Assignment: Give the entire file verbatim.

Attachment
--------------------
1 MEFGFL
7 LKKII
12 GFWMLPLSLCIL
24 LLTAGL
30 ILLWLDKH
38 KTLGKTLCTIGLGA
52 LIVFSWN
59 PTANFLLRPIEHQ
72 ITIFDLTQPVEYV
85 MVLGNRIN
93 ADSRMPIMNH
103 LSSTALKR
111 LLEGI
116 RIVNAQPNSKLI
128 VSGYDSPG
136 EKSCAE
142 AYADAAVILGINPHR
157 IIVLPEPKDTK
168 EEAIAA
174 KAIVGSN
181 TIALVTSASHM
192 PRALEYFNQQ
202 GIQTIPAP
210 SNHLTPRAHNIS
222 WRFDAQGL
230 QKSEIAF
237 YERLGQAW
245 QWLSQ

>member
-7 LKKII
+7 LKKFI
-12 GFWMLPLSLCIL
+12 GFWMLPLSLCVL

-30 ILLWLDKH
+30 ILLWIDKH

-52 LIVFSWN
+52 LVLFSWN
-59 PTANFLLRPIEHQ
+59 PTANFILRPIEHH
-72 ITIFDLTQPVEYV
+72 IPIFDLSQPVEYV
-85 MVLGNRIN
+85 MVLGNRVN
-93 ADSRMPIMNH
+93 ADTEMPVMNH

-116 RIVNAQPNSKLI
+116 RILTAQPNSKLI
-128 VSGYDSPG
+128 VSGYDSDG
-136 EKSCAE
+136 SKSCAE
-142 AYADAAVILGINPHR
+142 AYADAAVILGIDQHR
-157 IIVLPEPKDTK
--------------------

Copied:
1 MEFGFL
7 LKKII
12 GFWMLPLSLCIL
24 LLTAGL
30 ILLWLDKH
38 KTLGKTLCTIGLGA
52 LIVFSWN
59 PTANFLLRPIEHQ
72 ITIFDLTQPVEYV
85 MVLGNRIN
93 ADSRMPIMNH
103 LSSTALKR
111 LLEGI
116 RIVNAQPNSKLI
128 VSGYDSPG
136 EKSCAE
142 AYADAAVILGINPHR
157 IIVLPEPKDTK
168 EEAIAA
174 KAIVGSN
181 TIALVTSASHM
192 PRALEYFNQQ
202 GIQTIPAP
210 SNHLTPRAHNIS
222 WRFDAQGL
230 QKSEIAF
237 YERLGQAW
245 QWLSQ

>member
-7 LKKII
+7 LKKFI
-12 GFWMLPLSLCIL
+12 GFWMLPLSLCVL

-30 ILLWLDKH
+30 ILLWIDKH

-52 LIVFSWN
+52 LVLFSWN
-59 PTANFLLRPIEHQ
+59 PTANFILRPIEHH
-72 ITIFDLTQPVEYV
+72 IPIFDLSQPVEYV
-85 MVLGNRIN
+85 MVLGNRVN
-93 ADSRMPIMNH
+93 ADTEMPVMNH

-116 RIVNAQPNSKLI
+116 RILTAQPNSKLI
-128 VSGYDSPG
+128 VSGYDSDG
-136 EKSCAE
+136 SKSCAE
-142 AYADAAVILGINPHR
+142 AYADAAVILGIDQHR
-157 IIVLPEPKDTK